How can you protect your children’s mental health?
More and more children are being diagnosed with anxiety and behavioural issues in the UK.
Of course we know it’s a much broader issue than diet, but our Nutritional Therapist Anna highlights some dietary aspects for good mental and brain health.
Areas you may wish to consider for your family include:
Balancing blood sugars helps regulate emotions
Regular meals with protein and complex carbohydrates can help stabilise blood sugars.
When children eat erratically, miss meals or lack sufficient protein and fats in their diet it can affect their mood.
A high sugar diet, or only eating carbohydrates can affect our blood sugars to fluctuate causing issues with memory, concentration and also increasing anxiety.
Do genetics influnce mental health?
There are genetic mutations or polymorphisms, called SNPs (say snips) which may interfere with your child’s ability to process key nutrients needed for health.
Changes in one particular enzyme, MTHFR, has been linked to low mood and anxiety because it affects how we absorb and create neurotransmitters, and detoxifcation processes.
Genetic testing for this gene mutation is available.
Consider if your child may be low in
- vitamin D
These nutrients have all been linked to low mood and anxiety when insufficient.
Ask a nutritionist about functional testing to identify deficiencies and how to address them.
Magnesium rich foods include green leafy vegetables, beans and pulses.
Gut health affects behaviour and mood
Our microbes and digestive health affect our brain health due to a huge super highway of communication between the gut and the brain.
If your child is open to trying fermented foods you can include sauerkraut (fermented cabbage), kerfir (fermented milk or water), or kombucha (fermented tea) as a food based addition to gut health.
These foods contain live beneficial bacteria that can support a healthy gut microbiome.
Children’s brains are built through their experience of the world, and also the nutritional building blocks available to them.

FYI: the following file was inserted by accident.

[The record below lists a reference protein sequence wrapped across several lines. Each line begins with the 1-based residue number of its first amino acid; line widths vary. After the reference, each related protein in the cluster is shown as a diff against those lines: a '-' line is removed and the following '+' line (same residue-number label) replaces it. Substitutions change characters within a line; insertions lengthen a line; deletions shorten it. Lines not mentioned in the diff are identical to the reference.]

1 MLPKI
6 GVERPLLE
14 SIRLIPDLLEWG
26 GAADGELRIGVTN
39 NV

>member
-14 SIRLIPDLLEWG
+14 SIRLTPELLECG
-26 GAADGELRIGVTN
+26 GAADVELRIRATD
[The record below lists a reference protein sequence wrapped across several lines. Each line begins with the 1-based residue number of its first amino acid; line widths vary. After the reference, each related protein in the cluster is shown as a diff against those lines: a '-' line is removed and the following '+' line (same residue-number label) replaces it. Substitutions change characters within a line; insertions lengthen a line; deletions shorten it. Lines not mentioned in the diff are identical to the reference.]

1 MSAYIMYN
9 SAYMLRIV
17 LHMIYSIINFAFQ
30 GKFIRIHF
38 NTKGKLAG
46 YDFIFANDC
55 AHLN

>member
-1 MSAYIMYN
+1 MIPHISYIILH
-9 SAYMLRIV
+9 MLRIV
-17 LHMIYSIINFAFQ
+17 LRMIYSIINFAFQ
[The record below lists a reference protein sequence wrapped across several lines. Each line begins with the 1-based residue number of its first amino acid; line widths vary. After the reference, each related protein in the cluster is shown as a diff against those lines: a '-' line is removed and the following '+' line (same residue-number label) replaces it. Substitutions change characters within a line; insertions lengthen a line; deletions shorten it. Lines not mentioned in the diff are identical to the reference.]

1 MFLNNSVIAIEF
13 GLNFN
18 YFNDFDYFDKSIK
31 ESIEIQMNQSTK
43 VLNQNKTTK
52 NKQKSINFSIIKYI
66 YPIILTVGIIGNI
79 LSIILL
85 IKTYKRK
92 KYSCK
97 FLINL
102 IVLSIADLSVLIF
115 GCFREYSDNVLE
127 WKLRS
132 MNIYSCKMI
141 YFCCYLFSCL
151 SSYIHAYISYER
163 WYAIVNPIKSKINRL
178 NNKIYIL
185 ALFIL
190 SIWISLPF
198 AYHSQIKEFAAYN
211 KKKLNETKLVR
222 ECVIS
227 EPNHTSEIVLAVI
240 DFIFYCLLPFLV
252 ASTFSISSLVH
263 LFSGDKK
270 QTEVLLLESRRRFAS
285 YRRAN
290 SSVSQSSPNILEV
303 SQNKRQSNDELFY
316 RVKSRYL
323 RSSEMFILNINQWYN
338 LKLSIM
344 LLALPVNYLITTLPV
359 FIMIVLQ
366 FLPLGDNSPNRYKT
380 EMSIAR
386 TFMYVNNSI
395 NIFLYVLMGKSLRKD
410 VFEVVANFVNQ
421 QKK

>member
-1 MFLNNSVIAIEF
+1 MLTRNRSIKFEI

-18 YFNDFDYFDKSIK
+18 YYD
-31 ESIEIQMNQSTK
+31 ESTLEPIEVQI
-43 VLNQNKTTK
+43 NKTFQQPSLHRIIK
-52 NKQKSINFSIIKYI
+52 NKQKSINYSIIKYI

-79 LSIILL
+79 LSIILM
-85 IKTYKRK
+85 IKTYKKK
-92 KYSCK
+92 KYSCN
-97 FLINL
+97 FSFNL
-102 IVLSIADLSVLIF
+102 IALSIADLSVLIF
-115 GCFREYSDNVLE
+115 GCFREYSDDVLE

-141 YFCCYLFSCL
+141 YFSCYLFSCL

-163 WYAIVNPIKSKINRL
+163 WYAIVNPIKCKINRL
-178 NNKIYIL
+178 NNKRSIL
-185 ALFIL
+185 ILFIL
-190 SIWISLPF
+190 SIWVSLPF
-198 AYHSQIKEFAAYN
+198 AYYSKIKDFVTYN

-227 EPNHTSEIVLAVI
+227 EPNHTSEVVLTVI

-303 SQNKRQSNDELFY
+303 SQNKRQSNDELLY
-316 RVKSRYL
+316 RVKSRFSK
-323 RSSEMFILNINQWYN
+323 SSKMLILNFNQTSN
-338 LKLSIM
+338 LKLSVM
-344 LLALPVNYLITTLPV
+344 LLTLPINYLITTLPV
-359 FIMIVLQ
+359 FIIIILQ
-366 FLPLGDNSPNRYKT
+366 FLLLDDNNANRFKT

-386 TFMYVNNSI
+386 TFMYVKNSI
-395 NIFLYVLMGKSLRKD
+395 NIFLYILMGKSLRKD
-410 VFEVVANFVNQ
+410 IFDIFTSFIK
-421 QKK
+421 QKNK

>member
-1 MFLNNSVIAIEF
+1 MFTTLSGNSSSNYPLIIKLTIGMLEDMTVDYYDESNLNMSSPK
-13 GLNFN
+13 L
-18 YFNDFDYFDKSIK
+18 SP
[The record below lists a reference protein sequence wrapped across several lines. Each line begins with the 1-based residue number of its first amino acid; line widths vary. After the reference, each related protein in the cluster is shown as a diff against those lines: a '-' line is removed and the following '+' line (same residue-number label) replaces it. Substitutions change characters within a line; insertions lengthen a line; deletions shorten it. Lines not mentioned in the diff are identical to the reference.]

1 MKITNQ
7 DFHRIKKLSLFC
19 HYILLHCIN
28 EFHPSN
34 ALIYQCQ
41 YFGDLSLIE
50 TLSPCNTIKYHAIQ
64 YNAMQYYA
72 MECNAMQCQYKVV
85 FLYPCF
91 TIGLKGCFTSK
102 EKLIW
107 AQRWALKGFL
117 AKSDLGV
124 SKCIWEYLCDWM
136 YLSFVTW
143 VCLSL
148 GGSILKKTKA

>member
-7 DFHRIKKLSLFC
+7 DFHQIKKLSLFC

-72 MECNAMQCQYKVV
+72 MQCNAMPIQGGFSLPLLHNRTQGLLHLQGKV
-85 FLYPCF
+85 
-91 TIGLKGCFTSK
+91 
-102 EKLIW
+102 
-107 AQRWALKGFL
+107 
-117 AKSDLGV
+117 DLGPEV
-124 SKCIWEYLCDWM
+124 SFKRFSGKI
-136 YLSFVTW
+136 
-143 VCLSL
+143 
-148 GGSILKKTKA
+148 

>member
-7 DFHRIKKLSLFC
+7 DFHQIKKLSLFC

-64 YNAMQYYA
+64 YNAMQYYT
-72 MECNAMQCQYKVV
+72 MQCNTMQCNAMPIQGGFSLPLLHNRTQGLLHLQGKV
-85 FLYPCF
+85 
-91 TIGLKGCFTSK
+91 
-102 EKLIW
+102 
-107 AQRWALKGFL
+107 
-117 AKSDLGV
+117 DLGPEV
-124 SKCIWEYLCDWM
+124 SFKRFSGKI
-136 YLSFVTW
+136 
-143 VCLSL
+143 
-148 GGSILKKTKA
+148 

- Omega 3 is critical to growing brains, especially DHA, a type of omega 3. Aim for oily fish, the best source of omega 3, 2-3 times a week.
- Supplements may be beneficial for those who don’t eat fish, or vegan Omega 3 supplements made from algae are available.
- Choline is vital for building our brains, but we don’t eat enough. Great sources are eggs, peanuts, beef liver, edamame beans, chicken or cod.
Give them protein rich breakfasts before school to aid concentration. Eggs on wholemeal toast, or add 2 tbsp ground seeds and nuts to porridge. Offer high protein natural yoghurt with berries as a snack.
Top Tips For Children’s Mental Health
Gut Brain Connection – There is a big connection between the gut and the brain so improving your child’s digestion process is critical if they are experiencing anxiety or behavioural issues.
Many of our neurotransmitters and hormones are made in the gut, aided by trillions of microbes. If there is an imbalance of these we can get issues with our health, including mental health.
Millions of messages travel between our gut and brain every second including nerves, microbes, nutrients and hormones.
If you have concerns over your child’s diet affecting mood, behaviour or emotions often a good place to start is their gut health.
A stool test may be useful to identify a specific action plan, and areas of concern.
Increasing fibre helps to feed the beneficial bacteria living in our gut, so include whole grains, pulses, vegetables and fruits liberally.
Reduce foods that may irritate the gut, or cause a reaction.
Balanced & varied diet rich in whole foods – offering your child a diet with a balance of proteins, fats and complex carbohydrates will support overall good health.
Aim for a rainbow of colour in different plant based foods every day, supported by good quality protein.
Consider supplementation – if you’re concerned your child doesn’t have a balanced diet then supplements may be an option.
Work with a qualified nutritionist to identify the right nutrients for each child individually.
Whilst there are several nutritional drivers of mood or behaviour disorders in children we must also look at their physical and emotional environment.
Sometimes there are emotional interactions at play in the home or at school that affect their mood. It’s critical to prioritise sleep because when children rest it can help to reset difficult emotions.
Sufficient sleep helps increase our resilience and improve our food choices.
Children must have time to play outside, not only for a deeper connection to nature, but exposure to natural daylight helps with improving sleep.
Insufficient physical exercise, and duration of time on computers or phones can also play a huge part in how our children feel and behave.
What influences your child’s mood and what helps? We’d love to hear from you in the comments below.
Anna Mapson supports busy parents to get family nutrition right, taking away the stress if feeding your family. In Bristol or online via video call
- Weaning Consultations & Group Classes
- Children’s Nutrition Consultations (e.g. fussy eating, constipation, eczema, healthy growth, behaviour)